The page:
“In essence, you have large swaths of the city that don’t have a bridge for their children into the 21st century,” says Womack.
Complicating the issue, consequences of the District’s summer budget crisis are not yet clear for extracurricular STEM programming in the district, which is intended to increase graduation rates and interest in STEM education.
Just a year after a team from Central High became the first Philadelphia group to ever make the finals in the national Boosting Engineering Science and Technology (BEST) robotics competition, the District forfeited its eligibility for the prestigious contest, one of three extracurricular competitions that inspire interest in technology outside of the District’s classroom math and science programming.
With consolidation rampant across the district, the budget crisis led to the elimination of a well-connected robotics coordinator that oversaw the District’s participation with BEST, which also led to the merging of two District STEM offices. The surprising developments left remaining STEM coordinators unable to meet program deadlines. As a result, 25 schools and about 450 students will be excluded from the BEST competition this year.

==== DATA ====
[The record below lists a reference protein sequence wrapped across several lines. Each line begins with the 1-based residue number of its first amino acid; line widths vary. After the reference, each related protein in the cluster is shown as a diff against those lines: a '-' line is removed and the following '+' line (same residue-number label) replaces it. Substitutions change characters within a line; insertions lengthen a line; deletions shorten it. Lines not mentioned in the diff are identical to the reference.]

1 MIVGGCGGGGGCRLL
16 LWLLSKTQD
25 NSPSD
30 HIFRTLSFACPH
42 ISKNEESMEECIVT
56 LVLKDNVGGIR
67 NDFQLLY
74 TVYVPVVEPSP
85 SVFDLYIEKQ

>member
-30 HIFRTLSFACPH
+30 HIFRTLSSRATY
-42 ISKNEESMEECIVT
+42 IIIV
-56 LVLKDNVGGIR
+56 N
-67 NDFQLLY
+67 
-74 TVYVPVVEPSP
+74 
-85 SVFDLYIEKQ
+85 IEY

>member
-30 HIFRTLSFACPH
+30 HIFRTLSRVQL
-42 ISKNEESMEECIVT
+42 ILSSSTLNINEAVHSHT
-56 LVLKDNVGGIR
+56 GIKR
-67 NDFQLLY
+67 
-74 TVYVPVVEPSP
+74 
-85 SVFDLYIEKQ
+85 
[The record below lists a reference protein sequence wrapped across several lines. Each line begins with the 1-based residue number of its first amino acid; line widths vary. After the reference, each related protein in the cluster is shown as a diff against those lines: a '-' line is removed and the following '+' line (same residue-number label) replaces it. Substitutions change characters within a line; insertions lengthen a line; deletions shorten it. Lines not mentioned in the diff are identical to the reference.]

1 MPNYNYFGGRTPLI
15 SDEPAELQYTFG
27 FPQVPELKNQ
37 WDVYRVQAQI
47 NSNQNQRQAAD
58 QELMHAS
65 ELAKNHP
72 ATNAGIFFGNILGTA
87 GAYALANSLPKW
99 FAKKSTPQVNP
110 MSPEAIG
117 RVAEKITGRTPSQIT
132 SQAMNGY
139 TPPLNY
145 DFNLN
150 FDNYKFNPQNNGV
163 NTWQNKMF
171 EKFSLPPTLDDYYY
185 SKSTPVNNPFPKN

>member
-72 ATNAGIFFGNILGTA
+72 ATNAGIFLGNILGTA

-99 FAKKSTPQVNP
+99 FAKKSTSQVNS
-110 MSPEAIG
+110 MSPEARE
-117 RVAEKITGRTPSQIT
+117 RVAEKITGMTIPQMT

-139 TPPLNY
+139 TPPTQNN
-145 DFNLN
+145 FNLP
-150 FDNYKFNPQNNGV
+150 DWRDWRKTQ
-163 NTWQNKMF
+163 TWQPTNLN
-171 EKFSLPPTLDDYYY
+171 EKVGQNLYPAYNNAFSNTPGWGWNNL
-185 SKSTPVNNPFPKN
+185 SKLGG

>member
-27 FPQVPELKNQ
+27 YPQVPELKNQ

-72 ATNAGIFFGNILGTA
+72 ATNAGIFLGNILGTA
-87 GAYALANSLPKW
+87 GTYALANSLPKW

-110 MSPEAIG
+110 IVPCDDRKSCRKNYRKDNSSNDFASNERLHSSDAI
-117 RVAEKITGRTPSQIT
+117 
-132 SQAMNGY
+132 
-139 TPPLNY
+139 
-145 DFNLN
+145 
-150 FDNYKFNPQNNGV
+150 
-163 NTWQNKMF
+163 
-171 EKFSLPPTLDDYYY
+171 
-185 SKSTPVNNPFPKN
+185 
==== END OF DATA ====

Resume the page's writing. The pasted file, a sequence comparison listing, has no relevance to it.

There’s never been a central office for STEM activities, which has historically limited its ability to plan or to lobby math and science policy across the district.
And yet, despite a perpetual stagnation, unlikely and inspiring advocates for STEM continue to fight inside of and outside the school system.
Before he started working at the School District of Philadelphia as part of a $3.8 million federal grant in late 2009, Davis was putting the finishing touches on a mechanical engineering degree from Temple University and the nuances of the commencement speech he was asked to give that year.
With such a solid resume, Davis could have gone anywhere, like following his dreams of aerospace engineering or working for the Department of Defense.
But he chose a career in education because of the math and science roots that he traced back to his hometown of Pittsburgh. Having grown up in a neighborhood not unlike those that surround Temple, he also wanted to help bridge the racial divide that faces minority students who pursue STEM careers.